this option is selected, the system will run according to the information in the EEPROM. This
option is the default setting because it provides
the most stable condition for the system.
If you want the system to run at a speed faster
than “By SPD”, select this option. However, compatibility problems may occur with some
DRAMs. If you encounter any problems, set this
field to “By SPD” or “Manual”.
If you want the system to run at a speed faster
than “Turbo”, select this option. However, compatibility problems may occur with some
DRAMs. If you encounter any problems, set this
field to “By SPD” or “Manual”.
This option allows you to manually select the
options in the “DRAM CAS Latency” to “Active
to CMD (Trcd)” fields. The system will run according to the settings in these fields.
DRAM CAS Latency
This field is used to select the clock cycle of the SDRAM CAS
latency time. The option selected specifies the time before
SDRAM starts a read command after receiving it.
Bank Interleave
The options are Enabled and Disabled.
Precharge to Active (Trp)
The options are 2T, 3T, 4T and 5T.
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BIOS Setup
3
Tras Non-DDR400/DDR400
The options are 5T/6T, 8T/12T, 6T/8T and 7T/10T.
Active to CMD (Trcd)
The options are 2T, 3T, 4T and 5T.
DRAM Burst Length
The options are 4 and 8.
DRAM Command Rate
The options are 1T Command and 2T Command.
Write Recovery Time
The options are 2T and 3T.
tWTR for DDR400 Only
The options are 1T, 2T and 3T.
59
3
BIOS Setup
3.1.3.2 AGP & P2P Bridge Control
Move the cursor to this field and press <Enter>. The following
screen will appear.
The settings on the screen are for reference only. Your version may not be identical
to this one.
AGP Aperture Size
This field is relevant to the memory-mapped graphics data of the
AGP card installed in your system. Leave this in its default setting.
AGP Mode
This field allows you to select the AGP mode (data transfer rate) that
your AGP card supports to enable enhanced graphics performance
with high bandwidth speeds.
4X
8X
provides data transfer rate of up to 1066MB/sec.
provides data transfer rate of up to 2133MB/sec.
AGP Driving Control
Set this field to Manual only if there are compatibility problems
with some AGP cards. When set to Manual, you must select a value
in the “AGP Driving Value” field.
AGP Driving Value
This field is used to select a value for the AGP Driving control. We
recommend that you leave this field in its default setting.
60
BIOS Setup
3
AGP Fast Write
Select Enabled to support the AGP Fast Write function.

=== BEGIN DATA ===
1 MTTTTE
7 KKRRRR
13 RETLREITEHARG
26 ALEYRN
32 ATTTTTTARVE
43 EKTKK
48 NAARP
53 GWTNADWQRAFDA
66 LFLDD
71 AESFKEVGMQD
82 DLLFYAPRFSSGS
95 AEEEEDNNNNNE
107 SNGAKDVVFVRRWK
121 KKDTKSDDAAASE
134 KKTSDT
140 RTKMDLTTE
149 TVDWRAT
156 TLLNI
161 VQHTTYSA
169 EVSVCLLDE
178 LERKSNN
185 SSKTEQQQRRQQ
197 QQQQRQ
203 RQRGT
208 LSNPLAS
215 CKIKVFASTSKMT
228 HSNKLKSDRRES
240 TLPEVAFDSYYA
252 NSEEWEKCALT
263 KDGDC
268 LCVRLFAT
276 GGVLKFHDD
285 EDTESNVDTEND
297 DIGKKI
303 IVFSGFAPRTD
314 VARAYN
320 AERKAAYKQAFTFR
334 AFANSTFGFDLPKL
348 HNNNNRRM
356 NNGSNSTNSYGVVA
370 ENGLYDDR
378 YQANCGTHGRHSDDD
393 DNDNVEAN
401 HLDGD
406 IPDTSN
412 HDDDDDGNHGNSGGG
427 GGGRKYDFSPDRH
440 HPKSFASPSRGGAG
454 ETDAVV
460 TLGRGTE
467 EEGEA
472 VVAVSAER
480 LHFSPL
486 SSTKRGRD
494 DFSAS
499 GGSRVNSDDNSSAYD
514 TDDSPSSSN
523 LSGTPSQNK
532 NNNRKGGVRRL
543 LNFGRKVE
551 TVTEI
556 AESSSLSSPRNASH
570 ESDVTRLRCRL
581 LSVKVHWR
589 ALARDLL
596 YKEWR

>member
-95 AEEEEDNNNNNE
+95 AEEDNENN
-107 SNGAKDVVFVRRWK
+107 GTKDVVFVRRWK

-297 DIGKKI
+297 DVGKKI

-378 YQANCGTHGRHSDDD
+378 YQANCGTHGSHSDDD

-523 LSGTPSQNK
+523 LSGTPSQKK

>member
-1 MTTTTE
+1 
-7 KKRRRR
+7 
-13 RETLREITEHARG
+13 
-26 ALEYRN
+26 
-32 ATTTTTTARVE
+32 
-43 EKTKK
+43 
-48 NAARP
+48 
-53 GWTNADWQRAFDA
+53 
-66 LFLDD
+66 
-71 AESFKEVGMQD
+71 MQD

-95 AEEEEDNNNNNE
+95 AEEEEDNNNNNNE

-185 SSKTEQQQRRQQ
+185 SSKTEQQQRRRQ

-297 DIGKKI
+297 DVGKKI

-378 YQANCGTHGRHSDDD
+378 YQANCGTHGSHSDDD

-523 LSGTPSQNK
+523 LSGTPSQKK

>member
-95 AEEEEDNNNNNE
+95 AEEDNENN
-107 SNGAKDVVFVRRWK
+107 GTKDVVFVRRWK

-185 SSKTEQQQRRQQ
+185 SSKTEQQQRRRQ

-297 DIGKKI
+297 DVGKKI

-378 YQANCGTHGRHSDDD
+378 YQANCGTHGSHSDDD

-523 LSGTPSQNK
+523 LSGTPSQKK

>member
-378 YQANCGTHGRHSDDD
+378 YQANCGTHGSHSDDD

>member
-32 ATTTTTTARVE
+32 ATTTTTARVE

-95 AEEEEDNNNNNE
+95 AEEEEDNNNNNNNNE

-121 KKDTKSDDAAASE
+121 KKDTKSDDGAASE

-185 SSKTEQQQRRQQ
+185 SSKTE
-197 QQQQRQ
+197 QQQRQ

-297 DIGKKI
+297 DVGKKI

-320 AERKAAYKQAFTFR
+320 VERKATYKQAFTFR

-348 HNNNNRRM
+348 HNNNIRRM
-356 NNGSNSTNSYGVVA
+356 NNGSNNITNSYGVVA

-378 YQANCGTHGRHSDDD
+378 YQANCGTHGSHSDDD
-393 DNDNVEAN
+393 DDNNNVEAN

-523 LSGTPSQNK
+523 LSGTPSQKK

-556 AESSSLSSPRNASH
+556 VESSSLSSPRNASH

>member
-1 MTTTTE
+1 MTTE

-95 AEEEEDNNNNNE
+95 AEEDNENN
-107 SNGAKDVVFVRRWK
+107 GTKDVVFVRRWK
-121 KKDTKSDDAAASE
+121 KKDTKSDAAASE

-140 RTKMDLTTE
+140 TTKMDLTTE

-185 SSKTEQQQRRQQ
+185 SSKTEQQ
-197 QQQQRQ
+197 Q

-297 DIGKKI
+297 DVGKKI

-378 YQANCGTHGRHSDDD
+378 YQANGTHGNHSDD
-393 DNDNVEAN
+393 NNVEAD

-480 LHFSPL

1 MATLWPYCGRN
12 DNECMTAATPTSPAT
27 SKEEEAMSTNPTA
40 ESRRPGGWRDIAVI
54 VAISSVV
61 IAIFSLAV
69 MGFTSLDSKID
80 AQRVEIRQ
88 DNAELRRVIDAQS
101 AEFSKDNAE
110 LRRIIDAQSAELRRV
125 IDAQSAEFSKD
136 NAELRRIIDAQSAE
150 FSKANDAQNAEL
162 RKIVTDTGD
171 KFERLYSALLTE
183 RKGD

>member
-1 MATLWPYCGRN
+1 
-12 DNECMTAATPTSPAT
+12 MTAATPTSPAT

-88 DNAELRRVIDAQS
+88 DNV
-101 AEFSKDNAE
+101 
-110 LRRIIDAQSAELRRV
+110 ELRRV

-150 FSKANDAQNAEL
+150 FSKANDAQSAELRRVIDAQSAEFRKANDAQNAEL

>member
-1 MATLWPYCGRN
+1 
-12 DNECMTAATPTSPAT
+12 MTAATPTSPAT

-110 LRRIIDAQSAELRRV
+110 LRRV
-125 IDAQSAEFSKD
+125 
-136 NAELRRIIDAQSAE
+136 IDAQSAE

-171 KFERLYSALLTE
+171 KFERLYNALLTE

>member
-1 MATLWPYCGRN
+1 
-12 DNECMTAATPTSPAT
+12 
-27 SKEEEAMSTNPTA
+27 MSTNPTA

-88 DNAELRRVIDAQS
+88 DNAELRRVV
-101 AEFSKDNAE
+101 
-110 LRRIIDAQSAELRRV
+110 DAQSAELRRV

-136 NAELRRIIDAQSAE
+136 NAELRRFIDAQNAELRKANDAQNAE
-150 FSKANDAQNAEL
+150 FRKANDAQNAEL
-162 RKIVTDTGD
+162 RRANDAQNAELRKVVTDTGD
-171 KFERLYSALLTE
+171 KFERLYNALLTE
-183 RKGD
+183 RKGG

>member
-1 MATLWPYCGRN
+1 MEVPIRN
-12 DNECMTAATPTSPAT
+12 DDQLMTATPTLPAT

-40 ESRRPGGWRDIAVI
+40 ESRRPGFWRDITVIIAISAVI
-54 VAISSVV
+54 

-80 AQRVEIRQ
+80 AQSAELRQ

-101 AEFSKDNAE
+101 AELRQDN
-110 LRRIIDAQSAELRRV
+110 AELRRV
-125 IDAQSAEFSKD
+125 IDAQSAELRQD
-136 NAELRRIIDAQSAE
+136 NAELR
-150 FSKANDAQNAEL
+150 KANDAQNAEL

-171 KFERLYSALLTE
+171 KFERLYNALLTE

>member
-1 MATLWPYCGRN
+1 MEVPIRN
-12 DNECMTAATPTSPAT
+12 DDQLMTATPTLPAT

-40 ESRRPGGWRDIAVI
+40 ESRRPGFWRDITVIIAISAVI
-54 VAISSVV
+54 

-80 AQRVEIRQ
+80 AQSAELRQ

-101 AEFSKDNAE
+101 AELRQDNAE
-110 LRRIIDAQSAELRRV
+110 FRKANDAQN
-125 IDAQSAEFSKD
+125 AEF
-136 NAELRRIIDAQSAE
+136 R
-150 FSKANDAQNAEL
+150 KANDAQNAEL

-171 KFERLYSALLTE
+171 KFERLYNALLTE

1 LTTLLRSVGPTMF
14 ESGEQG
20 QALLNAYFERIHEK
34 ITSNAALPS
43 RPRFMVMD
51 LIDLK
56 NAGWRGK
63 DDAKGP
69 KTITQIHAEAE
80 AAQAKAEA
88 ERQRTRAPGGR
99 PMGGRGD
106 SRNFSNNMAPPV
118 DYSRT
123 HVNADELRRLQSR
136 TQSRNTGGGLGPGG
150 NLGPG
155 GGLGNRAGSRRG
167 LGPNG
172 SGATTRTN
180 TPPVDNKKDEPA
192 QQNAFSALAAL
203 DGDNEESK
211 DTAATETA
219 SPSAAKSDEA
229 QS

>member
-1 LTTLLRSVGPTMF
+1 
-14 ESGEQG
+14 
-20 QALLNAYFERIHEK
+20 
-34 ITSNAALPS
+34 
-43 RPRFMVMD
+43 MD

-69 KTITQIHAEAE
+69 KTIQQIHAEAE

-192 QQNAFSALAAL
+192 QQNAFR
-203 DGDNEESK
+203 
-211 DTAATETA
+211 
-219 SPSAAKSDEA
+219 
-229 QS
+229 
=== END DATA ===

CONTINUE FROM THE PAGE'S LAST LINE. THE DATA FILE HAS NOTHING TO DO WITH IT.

AGP Master 1 WS Write
Set this field to Enabled to add one clock tick to AGP write
operations.
AGP Master 1 WS Read
Set this field to Enabled to add one clock tick to AGP read operations.
AGP 3.0 Calibration Cycle
Set this field to Enabled to support the AGP 3.0 calibration cycle
operations.
DBI Output for AGP Trans.
This field, when enabled, will provide better stability to the entire
system. The default is Enabled.
3.1.3.3 PCI1 Master 0 WS Write and PCI2 Master 0 WS Write
When enabled, writes to the PCI bus are executed with zero
wait state.
3.1.3.4 PCI1 Post Write and PCI2 Post Write
The options are Enabled and Disabled.
3.1.3.5 VLink 8x Support
Enabled
Disabled
VLink’s speed which links the North Bridge and
South Bridge is 8x.
VLink’s speed which links the North Bridge and
South Bridge is 4x.
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3
BIOS Setup
3.1.3.6 PCI Delay Transaction
When enabled, this function frees up the PCI bus for other PCI
masters during the PCI-to-ISA transactions. This allows PCI and
ISA buses to be used more efficiently and prevents degradation
of performance on the PCI bus when ISA accesses are made.
3.1.3.7 Memory Hole
This field is used to select the memory area that must not be
addressed to the ISA bus.
3.1.3.8 System BIOS Cacheable
When this field is enabled, accesses to the system BIOS ROM
addressed at F0000H-FFFFFH are cached, provided that the cache
controller is enabled. The larger the range of the Cache RAM, the
higher the efficiency of the system.
3.1.3.9 Video RAM Cacheable
When enabled, it allows the video RAM to be cacheable thus providing better video performance. If your graphics card does not support this function, leave this field in its default setting - Disabled.
3.1.3.10 I/O Recovery Time
Selecting Enabled will allow additional time for I/O devices to
respond to the system. However, if your I/O devices are capable
of fast I/O, select Disabled to speed up system operation.
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BIOS Setup
3.1.4
3
Integrated Peripherals